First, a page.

ogle \O-gehl\ (verb) - To stare at in an obvious fashion with eyes wide open, especially out of salacious interest.
"Jason's blatant ogling has already earned him several slaps in the face and a lonely life."
Our word today came to us from Low German "oegeln," the frequentative form of oegen "to eye" from oge "eye." This word shares its ...Read more
prosopopeia \preh-so-peh-PEE-eh\ (noun) - 1 : A rhetorical figure by which an imaginary or absent person is represented as speaking or acting; the introduction of a pretended speaker; 2 : personification (a rhetorical figure in which human traits are given to a non-human object).
"We are awash in a veritable sea of prosopopeia such as; '...Read more
fiduciary \feh-DU-shi-e-ri\ (adjective) - 1 : Holding or overseeing something in trust. 2 : Of or related to a trust, trustee or trusteeship, as a fiduciary relationship to a minor or a fiduciary institution that manages financial assets. 3 : Depending on public trust or securities for its value, as a fiduciary issue of currency.
"My ...Read more
blandiloquent \blaen-DI-leh-qwehnt/ (adjective) - Smooth-talking, honey-tongued; flattering.
"Some blandiloquent used-car salesman convinced Tony's Great-Aunt Mathilda to buy a 2001 Honda with 300,000 miles on it."
Today's is another case of lexical larceny by Mother English, this time of Latin blandiloquentia "smooth-talking," a compound ...Read more
blarney \BLAHR-nee\ (noun) - 1 : The gift of eloquent speech; 2 : empty words, double-talk, fabrication, nonsense.
"Ted's story of how he completed his PhD at Harvard in two years is pure blarney."
Today's word is an eponym from Blarney Village just outside the city of Cork, Ireland. The world famous Blarney Stone is perched high up in the ...Read more
antipodes \an-TIP-eh-deez\ (noun) - 1 : A place on the opposite side of the Earth; 2 : the antithetical location or position, the exact opposite of something.
"When the tug-of-war rope broke, the opposing teams wound up in two antipodal heaps."
From the Greek prefix anti- "against" + podes "feet," the singular of pous "foot." Greek "pous" ...Read more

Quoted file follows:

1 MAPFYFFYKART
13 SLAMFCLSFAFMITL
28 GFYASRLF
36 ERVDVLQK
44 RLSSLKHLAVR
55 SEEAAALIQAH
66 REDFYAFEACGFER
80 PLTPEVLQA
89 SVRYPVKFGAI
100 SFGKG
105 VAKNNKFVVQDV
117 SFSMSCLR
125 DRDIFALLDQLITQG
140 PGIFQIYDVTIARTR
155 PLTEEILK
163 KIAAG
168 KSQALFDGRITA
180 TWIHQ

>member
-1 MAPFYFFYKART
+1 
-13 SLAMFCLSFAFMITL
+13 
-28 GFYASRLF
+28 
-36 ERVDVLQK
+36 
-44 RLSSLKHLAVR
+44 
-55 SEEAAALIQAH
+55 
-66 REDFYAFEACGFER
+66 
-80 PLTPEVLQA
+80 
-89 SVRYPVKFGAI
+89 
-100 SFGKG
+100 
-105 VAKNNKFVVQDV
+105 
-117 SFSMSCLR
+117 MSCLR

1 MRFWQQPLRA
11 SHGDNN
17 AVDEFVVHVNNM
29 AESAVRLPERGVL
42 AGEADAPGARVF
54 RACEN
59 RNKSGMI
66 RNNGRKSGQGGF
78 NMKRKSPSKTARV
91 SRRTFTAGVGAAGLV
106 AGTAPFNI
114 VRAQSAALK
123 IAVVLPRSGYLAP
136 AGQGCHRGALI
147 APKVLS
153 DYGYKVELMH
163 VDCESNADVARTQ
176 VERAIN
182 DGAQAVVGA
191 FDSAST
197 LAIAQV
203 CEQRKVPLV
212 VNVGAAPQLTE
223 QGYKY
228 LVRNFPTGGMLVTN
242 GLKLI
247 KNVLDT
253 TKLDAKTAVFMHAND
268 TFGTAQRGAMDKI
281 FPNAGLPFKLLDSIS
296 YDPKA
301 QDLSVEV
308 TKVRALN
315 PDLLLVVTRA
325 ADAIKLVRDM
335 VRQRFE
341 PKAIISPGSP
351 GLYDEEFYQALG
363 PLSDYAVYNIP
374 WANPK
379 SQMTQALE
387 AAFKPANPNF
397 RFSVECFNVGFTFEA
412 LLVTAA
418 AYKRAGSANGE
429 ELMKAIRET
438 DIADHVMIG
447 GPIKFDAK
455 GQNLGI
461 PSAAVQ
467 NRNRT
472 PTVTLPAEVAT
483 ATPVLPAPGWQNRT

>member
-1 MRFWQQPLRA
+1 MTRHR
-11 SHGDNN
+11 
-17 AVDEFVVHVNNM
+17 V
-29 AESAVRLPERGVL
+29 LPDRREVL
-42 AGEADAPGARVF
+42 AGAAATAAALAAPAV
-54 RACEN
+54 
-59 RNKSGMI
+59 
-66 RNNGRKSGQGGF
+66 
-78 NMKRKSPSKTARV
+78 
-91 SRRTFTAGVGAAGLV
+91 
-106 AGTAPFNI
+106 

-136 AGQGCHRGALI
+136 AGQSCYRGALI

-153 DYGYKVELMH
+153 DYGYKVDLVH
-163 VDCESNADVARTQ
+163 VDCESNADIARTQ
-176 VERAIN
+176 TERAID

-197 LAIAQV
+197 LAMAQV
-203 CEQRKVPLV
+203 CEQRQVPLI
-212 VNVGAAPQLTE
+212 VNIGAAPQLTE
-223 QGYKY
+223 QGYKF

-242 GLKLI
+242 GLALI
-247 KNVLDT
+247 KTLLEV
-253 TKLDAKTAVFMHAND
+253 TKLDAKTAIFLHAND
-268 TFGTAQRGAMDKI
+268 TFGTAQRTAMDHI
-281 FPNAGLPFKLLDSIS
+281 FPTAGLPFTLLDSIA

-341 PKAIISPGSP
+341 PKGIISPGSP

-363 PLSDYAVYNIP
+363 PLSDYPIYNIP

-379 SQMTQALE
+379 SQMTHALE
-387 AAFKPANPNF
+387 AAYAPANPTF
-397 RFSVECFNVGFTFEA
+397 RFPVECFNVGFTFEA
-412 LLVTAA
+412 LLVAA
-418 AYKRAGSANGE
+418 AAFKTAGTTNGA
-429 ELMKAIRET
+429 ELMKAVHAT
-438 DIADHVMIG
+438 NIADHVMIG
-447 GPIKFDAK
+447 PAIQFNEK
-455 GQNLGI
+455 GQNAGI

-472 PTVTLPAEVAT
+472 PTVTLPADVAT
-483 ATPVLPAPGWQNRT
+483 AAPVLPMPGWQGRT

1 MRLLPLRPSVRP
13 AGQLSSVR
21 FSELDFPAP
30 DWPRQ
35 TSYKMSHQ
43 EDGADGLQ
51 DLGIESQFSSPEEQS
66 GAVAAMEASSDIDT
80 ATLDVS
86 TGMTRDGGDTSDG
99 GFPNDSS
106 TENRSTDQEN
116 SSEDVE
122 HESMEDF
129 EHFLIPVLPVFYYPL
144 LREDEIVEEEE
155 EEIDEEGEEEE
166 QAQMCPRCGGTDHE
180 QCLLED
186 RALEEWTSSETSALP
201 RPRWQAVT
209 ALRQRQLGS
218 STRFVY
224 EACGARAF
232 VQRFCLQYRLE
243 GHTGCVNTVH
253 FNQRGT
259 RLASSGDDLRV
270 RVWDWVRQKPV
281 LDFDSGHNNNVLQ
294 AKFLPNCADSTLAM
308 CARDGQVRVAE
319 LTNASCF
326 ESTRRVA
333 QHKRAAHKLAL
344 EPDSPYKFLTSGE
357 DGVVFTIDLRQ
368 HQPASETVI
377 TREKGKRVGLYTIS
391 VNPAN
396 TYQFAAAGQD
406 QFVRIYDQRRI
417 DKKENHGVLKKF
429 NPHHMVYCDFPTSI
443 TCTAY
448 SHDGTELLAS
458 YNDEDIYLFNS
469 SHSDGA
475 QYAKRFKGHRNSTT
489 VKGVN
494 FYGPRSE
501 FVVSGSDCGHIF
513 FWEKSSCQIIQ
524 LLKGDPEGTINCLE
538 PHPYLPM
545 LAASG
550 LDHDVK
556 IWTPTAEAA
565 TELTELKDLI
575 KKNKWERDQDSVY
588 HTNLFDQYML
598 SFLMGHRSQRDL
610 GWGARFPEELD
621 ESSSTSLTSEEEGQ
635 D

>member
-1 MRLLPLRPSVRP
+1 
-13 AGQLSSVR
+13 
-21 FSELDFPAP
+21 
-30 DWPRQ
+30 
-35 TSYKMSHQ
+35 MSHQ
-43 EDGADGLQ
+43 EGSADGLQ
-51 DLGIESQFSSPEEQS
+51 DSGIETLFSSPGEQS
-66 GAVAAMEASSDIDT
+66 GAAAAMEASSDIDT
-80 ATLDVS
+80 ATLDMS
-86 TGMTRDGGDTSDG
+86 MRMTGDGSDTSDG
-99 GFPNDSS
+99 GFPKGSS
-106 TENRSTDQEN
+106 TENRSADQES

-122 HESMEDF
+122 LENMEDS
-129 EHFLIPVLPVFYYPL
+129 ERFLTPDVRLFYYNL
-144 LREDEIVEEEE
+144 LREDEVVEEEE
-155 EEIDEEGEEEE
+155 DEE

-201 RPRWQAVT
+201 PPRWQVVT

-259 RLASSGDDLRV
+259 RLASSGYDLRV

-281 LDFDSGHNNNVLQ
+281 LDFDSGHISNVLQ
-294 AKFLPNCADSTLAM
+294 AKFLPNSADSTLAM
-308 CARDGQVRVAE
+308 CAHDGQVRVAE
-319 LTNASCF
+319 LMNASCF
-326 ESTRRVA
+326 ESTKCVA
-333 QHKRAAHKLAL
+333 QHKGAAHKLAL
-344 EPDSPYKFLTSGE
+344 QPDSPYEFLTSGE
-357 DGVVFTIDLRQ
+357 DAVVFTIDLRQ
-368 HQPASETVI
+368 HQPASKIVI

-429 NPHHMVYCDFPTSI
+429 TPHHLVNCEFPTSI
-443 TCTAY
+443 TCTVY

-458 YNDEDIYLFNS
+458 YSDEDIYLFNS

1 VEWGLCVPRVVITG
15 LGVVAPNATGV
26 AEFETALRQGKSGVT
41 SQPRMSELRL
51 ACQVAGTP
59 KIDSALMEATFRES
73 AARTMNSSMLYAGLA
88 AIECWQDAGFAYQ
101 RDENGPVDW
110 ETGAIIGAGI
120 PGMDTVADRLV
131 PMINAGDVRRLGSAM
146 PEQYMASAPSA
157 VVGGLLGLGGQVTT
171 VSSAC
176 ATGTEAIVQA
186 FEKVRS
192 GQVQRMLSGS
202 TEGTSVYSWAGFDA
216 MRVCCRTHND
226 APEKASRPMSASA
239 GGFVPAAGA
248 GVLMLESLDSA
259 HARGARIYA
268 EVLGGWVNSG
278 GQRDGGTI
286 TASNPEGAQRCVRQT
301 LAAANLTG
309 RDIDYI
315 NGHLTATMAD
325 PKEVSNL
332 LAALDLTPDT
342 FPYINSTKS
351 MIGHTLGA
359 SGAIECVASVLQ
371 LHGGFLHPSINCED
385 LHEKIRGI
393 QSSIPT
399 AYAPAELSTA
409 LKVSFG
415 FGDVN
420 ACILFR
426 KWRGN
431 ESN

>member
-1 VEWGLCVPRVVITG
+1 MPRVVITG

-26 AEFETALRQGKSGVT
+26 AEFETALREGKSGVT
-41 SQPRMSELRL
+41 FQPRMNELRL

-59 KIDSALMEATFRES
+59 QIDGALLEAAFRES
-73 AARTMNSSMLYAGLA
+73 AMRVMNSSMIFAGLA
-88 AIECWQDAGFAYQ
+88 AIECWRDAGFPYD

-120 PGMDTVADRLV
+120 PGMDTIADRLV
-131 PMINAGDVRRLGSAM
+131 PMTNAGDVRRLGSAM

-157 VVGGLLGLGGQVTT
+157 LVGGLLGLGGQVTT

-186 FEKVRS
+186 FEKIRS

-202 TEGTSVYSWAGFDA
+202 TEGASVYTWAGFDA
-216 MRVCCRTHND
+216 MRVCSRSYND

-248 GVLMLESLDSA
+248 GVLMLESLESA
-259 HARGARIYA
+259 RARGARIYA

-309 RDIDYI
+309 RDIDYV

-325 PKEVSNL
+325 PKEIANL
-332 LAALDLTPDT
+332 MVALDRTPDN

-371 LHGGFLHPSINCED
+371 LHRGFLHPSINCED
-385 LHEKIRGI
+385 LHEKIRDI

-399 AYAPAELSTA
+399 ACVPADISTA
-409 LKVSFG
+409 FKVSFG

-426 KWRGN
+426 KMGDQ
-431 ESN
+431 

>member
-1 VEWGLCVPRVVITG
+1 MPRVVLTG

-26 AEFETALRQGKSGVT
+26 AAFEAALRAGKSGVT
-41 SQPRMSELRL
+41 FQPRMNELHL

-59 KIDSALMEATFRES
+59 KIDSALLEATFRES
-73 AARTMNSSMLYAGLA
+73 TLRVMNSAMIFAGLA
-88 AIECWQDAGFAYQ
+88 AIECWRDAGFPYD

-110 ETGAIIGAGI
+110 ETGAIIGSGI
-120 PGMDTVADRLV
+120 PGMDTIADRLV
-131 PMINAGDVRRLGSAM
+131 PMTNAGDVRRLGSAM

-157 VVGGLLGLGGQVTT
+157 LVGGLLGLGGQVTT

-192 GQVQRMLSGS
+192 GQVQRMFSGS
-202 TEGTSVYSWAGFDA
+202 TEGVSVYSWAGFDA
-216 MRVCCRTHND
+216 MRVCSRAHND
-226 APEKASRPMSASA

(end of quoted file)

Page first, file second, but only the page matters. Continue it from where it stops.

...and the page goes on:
incunabulum /in-kyeh-NAE-byu-lehm/ (noun) - 1 : A book printed in the earliest period of printing, especially from Gutenberg's invention of the printing press in 1436 up to 1500; an incunable; 2 : any product of the earliest stage of development; 3 : a cocoon.
"The Tappet brothers were obsessed with ancient cars and never missed an ...Read more
gauntlet /GANT-let/ (noun) - 1 : The glove of a suit of armor. 2 : Two lines of tormentors with flailing sticks between which someone must run as punishment or initiation.
"To get to Maude's wonderful dinner we had to run the gauntlet of Harrison's horrid before-dinner puns."
The first of today's words comes from French gantelet "glove," a ...Read more
Consider these sentences:
"The ice cream did not contain any artificial ingredients."
"The company is likely to earn a profit this year."
"Henry criticized the boss on two occasions."
Simple, straightforward and clear, right?
In fact, these sentences are not as trim and clean as they could be. They're flabby -- laden with a few extra ...Read more
Q. Has the adverb "really" completely disappeared from usage? I hear sentences such as: "The shoes are real tight"; "The clerk was real nice"; "It was a real good movie." -- Robert Derosier, West Hartford, Conn.
A. Darn! Thanks to your question, now I can't get the lyrics from a song in the musical "Carousel" out of my head: "This was a real ...Read more